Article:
The Physicians Committee for Responsible Medicine (PCRM) is working hard to stop these experiments. We’ve flooded Texas A&M with petitions, we’ve met with decision makers, and we’re getting the facts out through two billboards outside the campus.

Please learn more this issue at PCRM’s web site.

Sarah Cavanaugh, Ph.D., is a medical research specialist with the nonprofit Physicians Committee for Responsible Medicine (

Photo Credit: Thinkstock


Jim Ven
Jim Ven2 years ago

thanks for the article.

Debbie Crowe
Debbie Crowe3 years ago

Texas A&M University has learned all they will know from these 17 years of experiments. If they haven't, - well that means they are slow learners!!
Enough is enough.

Karen Anne Bauer
Karen Anne Bauer3 years ago


Jennifer H.
Jennifer H3 years ago

This is sick and unnecessary. The abuse needs to stop.

Christine Stewart

We already know plenty about fetal alcohol syndrome- this is the worst kind of animal experiment, when the human condition has already been studied extensively....

Val M.
Val M3 years ago

Honestly! When I was at uni, I was told that certain animal experiments were repeated at some universities so that the students could directly observe them. I was absolutely appalled. When I was offered animal experimentation to get my degree, I refused, went and got another supervisor and did something else. Stop animal experimentation!!

shari Russell
Shari Taylor3 years ago

I can't believe they are still doing these expierments knowing they prove nothing to the medical community. This has got to stop. It breaks my heart reading every day what atrocities humans can think up to do to God's precious creatures. It's just unbelievable. Anything for the almighty dollar

Nikolas K.
Nikolas K3 years ago

Hmmmm lots of outcries here about how bad or disgusting this experimentation is and its all so they can collect millions of dollars for doing nothing productive. This work is no different to their experiments on your children masquerading as disease prevention called innoculations and instead of waking up in outrage and taking positive action we get thousand of people looking to hang those who point out this major catastrophy on human nature based on misinformation and false research notes to support their obtaining billions maybe trillions of your dollars for doing this experiment on your child.then you wonder why it is always getting one illness after another grows up to be a misfit in society, shoots all his /her school mates and the list goes on but still you all line up for another taste of venom from a quack and that is just what they are just look at their training curriculum its all about how to write a prescription and how to cut or burn the problem they dont even fix broken bones properly and with no training in nutrition in sight of their degree which is just an application to join an elite group of money hungry exploiters, some wake up and go out into society trying to fix the mistakes of their colleagues while the exclusive club tries to punish them with imprisonment for exposing the scams. Just look at what they are doing to Dr Bryzinski in Texas who actually cures cancer their have been many more like him but most ended up being killed or scared off.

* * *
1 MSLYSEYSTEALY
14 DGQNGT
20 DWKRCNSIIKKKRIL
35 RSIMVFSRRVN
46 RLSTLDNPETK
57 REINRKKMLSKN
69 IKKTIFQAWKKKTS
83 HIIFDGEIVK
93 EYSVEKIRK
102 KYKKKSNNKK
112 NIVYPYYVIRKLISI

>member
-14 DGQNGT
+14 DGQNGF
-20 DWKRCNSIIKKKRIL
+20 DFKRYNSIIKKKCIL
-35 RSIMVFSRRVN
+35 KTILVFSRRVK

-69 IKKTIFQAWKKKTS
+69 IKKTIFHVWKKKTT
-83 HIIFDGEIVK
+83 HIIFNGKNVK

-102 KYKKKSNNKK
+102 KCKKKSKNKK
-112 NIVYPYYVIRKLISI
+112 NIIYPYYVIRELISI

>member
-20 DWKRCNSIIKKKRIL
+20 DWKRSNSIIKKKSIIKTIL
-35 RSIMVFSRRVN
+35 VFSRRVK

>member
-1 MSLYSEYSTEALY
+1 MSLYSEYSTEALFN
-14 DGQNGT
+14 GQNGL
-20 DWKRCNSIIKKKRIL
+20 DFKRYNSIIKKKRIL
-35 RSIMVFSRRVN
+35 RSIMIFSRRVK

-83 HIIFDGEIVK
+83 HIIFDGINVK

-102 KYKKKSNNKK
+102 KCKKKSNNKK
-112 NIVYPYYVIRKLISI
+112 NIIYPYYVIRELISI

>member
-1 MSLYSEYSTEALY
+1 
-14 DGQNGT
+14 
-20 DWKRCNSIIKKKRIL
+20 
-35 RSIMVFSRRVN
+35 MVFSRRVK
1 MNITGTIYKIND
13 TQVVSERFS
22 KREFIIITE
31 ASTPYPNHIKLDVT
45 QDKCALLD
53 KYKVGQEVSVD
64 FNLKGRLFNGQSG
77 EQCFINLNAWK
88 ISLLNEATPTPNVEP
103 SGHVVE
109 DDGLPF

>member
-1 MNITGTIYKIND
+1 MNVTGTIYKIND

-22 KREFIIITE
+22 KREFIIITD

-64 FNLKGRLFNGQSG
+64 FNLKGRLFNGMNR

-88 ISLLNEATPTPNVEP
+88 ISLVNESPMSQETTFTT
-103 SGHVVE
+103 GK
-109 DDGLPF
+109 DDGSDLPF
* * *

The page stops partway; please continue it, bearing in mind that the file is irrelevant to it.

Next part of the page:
aj E.
aj E3 years ago


Leia P.
Leia P.3 years ago